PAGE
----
Take the 2-minute tour ×
Stack Overflow is a question and answer site for professional and enthusiast programmers. It's 100% free, no registration required.

I need to parse a few tags (their value) from am XML. This must be done by regex (don't ask me why :) )

For example:

 <name>AAA</name>
 <id>1234</id>
 <gender>M</gender>

I know the pattern needed for each tag using regex

string name =  "(?<=<name>).+?(?=</name>)";
string id = "(?<=<id>).+?(?=</id>)";
string gender = "(?<=<gender>).+?(?=</gender>)";

I just don't know how to init the Regex object to handle all of them.

I can do:

private static readonly Regex rgx1 = new Regex(name);
private static readonly Regex rgx2 = new Regex(id);
private static readonly Regex rgx3r = new Regex(gender);

but I'm guessing that's a terrible waste....

So my question is: how to init a single Regex to handle multiple patterns?

And once I did it, how to extract the values from it?

p.s: I'm programming in C# if anyone need to know....

10x alot !

share|improve this question
4  
Why don't you use Xml parser instead? –  ysrb Nov 13 '11 at 7:42

3 Answers 3

You can try this:

  string input = @" <name>AAA</name>
                                <id>1234</id>
                                <gender>M</gender>";
          string pattern = @"<name>(?<name>.+)</name>
                                <id>(?<id>.+)</id>
                                <gender>(?<gender>.+)</gender>";
          Match m = Regex.Match(input, pattern);
          Console.WriteLine(m.Groups["name"]);
          Console.WriteLine(m.Groups["id"]);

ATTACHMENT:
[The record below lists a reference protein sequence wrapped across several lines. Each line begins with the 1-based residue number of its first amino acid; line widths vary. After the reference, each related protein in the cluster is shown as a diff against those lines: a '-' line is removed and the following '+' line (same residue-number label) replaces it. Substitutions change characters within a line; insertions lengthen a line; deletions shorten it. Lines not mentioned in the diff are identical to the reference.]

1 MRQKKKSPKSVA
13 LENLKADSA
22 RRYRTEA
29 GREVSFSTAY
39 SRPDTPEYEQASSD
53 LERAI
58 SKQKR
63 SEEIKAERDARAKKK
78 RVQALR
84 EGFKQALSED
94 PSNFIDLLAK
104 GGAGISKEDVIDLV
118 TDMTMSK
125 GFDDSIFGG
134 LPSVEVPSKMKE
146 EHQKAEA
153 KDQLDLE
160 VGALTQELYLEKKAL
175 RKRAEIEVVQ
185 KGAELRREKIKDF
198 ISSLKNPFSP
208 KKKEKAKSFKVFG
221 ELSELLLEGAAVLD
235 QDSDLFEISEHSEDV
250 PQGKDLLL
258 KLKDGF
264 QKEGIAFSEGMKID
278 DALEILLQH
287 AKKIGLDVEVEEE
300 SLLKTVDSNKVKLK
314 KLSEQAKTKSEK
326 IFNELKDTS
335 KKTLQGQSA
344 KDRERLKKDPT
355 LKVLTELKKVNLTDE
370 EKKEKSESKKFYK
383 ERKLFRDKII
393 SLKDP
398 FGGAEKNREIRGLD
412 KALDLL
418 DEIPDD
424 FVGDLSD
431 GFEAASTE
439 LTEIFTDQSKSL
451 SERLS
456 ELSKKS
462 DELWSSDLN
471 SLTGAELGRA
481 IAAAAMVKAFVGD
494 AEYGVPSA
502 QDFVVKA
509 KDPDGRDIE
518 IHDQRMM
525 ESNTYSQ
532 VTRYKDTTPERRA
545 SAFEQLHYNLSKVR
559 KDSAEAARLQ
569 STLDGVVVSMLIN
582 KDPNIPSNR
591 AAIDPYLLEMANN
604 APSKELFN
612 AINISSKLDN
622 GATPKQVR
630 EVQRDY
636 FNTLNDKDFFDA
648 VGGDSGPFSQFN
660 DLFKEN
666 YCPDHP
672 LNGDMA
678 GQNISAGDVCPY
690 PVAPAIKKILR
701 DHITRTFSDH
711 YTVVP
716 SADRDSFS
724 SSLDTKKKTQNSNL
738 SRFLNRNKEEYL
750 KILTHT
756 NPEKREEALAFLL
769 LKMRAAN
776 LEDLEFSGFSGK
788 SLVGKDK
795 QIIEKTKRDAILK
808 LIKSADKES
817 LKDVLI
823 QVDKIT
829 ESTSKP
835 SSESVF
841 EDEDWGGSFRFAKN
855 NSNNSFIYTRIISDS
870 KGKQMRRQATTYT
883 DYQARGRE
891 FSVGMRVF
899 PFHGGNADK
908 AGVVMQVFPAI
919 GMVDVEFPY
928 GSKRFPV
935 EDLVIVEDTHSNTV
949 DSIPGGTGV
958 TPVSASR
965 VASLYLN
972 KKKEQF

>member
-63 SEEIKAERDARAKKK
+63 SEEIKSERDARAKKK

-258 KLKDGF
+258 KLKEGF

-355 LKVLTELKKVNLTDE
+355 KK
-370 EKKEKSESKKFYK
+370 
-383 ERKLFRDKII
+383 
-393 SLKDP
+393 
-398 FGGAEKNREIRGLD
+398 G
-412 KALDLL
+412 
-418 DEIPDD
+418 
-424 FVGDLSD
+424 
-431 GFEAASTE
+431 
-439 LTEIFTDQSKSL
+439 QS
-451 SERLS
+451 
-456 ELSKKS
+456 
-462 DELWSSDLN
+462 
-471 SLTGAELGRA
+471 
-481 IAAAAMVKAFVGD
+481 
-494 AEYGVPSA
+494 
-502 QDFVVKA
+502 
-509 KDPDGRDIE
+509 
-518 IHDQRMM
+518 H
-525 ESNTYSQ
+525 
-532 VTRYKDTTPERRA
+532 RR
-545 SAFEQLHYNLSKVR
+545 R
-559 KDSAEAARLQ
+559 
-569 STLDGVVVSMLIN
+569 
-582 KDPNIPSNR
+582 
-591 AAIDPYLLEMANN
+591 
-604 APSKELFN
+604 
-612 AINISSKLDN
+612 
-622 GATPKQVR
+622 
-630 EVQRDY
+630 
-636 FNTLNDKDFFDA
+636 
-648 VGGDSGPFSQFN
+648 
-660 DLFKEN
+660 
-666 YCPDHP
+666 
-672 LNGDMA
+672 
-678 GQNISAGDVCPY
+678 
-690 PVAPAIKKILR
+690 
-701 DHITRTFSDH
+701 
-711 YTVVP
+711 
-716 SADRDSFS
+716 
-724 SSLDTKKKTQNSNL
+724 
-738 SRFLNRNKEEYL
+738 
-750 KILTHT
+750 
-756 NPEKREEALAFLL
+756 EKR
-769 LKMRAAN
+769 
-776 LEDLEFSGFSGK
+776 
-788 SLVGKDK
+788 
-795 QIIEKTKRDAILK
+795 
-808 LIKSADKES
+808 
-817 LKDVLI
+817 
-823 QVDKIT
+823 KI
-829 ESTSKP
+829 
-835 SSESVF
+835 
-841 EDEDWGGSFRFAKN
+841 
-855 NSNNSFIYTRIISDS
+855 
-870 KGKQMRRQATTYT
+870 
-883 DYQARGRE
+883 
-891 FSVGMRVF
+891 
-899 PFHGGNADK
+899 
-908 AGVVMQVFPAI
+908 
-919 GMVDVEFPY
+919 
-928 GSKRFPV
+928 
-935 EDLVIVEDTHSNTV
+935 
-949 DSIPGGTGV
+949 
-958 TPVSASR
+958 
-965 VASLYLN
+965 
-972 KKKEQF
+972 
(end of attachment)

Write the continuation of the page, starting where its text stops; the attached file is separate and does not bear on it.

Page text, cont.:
Console.WriteLine(m.Groups["gender"]);
share|improve this answer

You can't expect the kind of person who answers questions on this list to accept "don't ask me why" as a constraint. No self-respecting software engineer would accept a demand to use the wrong design for the task without first asking why.

share|improve this answer

You say "don't ask me why", but I'm afraid I'm going to invoke programmer's prerogative and ask you why. If nothing else, because the solution will vary based on what the actual problem is. So for example, even using regexes, if you take misha's example (assuming it's fixed up to process the whitespace between the elements properly), it will only work on exactly the XML you posted.

In other words, with XML like this:

<name>AAA</name>
<id>1234</id>

the match would fail.

The purpose of XML is to allow for generic processing of this kind of data. Now sure, you can fix up the regex to make sure it deals with a missing gender tag, but if your real-world case is even a little more complex than your example, you will end up with a very complex regex indeed, and the responsibility for ensuring it performs well will fall on you. (Good quality modern XML parsers are highly tuned for good performance.)

So there you have it: to answer your question properly, we need to know the actual problem, and in this context, a constraint such as "you must use regexes" is quite interesting.

Say for example, that the XML in question isn't actually well-formed XML, so an XML parser would fall at the first hurdle. Knowing this would allow us to question whether the problem could be broken down into simpler parts, such as first extracting a well-formed XML fragment.

There could be other reasons, but whatever the reason is, it is crucial to the solution. Please share.

share|improve this answer
    
in a nutshell the reason is performance issues. i need a very fast code and that is why i was instructed to use regex –  Dardar Nov 13 '11 at 8:40
3  
@Dardar might that be premature optimization? Is it proven that using an XML library will be too slow? Has it even been tested? –  Kirk Broadhurst Nov 13 '11 at 9:30
    
I agree with Kirk. In practice, the only way to get high-performance code is to measure the performance of one or more implementations, and change your design as necessary depending on the results. While regexes can be very fast, it is also quite easy to write a regex that will perform very, very badly. This is expecially so when the logic of the match has to be general rather than specific, and you get a lot of backtracking. On the other hand, XML parsers can perform very well. –  Dominic Cronin Nov 13 '11 at 15:26

Your Answer

 
discard

By posting your answer, you agree to the privacy policy and terms of service.

Not the answer you're looking for? Browse other questions tagged or ask your own question.